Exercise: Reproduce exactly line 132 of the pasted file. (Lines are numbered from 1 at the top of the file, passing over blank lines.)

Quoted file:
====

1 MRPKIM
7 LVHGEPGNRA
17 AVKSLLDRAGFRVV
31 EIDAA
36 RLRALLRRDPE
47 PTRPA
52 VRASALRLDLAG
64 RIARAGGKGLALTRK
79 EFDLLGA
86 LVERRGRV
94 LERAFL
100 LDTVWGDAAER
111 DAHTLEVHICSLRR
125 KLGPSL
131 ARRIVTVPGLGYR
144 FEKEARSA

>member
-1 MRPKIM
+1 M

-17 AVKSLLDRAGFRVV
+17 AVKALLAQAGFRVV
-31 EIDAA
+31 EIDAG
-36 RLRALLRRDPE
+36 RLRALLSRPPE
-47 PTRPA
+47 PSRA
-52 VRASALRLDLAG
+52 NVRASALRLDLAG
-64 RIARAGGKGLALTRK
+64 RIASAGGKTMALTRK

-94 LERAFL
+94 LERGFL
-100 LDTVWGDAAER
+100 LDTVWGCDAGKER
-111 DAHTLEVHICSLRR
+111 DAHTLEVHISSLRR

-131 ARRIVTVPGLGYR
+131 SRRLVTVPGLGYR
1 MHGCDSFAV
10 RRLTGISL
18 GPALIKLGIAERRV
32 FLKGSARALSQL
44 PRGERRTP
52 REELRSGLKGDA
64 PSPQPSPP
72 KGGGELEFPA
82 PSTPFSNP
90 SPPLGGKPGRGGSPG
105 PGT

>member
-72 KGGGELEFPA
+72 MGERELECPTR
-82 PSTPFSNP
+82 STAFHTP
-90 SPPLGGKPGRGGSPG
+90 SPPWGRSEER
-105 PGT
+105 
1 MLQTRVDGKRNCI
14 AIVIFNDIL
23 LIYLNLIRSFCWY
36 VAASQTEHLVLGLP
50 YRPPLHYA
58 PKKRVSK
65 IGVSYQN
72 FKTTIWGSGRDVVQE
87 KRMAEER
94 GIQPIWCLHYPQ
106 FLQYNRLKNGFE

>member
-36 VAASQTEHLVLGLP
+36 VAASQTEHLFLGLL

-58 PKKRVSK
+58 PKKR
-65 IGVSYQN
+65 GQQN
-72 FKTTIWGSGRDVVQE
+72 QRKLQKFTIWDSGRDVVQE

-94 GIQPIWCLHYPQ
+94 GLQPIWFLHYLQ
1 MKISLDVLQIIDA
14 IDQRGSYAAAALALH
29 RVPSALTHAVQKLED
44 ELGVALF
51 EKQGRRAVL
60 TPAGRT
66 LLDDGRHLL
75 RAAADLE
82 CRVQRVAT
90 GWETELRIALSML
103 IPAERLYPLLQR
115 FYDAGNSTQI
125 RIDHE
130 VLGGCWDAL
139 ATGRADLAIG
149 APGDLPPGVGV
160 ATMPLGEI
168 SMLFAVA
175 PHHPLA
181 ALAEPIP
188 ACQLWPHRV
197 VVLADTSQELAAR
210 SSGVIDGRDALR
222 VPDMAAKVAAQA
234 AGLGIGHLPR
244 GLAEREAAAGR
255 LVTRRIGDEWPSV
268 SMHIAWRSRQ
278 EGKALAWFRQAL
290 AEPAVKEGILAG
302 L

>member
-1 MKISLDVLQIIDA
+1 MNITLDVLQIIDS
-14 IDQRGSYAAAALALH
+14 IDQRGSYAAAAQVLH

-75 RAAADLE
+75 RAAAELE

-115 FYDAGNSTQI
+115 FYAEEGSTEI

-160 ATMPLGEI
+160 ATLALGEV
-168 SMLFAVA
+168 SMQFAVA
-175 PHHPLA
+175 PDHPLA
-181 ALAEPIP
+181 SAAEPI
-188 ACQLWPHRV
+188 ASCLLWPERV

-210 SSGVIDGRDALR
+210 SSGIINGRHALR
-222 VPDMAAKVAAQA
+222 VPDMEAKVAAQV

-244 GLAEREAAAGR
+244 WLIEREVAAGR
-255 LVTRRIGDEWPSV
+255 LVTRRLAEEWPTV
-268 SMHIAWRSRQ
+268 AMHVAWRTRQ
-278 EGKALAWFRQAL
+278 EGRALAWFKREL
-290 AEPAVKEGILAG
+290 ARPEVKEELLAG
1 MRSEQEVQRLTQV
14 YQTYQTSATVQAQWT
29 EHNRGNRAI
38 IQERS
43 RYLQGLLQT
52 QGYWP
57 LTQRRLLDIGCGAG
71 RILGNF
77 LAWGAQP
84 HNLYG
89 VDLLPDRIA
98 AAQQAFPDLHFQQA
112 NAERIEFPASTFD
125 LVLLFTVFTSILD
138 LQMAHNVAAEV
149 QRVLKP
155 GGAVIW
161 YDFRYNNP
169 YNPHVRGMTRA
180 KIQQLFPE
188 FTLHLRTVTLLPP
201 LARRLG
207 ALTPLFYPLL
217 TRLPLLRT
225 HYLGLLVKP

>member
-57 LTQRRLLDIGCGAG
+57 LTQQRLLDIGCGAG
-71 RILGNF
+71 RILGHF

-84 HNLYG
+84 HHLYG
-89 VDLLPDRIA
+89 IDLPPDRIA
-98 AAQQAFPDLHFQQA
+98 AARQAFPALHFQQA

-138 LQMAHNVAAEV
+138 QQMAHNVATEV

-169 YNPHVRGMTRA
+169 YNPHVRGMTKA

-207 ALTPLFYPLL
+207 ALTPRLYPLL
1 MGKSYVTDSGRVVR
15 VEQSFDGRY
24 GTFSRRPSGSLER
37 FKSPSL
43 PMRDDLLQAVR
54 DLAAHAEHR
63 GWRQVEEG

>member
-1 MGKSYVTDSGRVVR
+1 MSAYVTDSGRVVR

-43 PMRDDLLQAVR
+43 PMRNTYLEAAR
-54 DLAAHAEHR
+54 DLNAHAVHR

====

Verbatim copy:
-210 SSGVIDGRDALR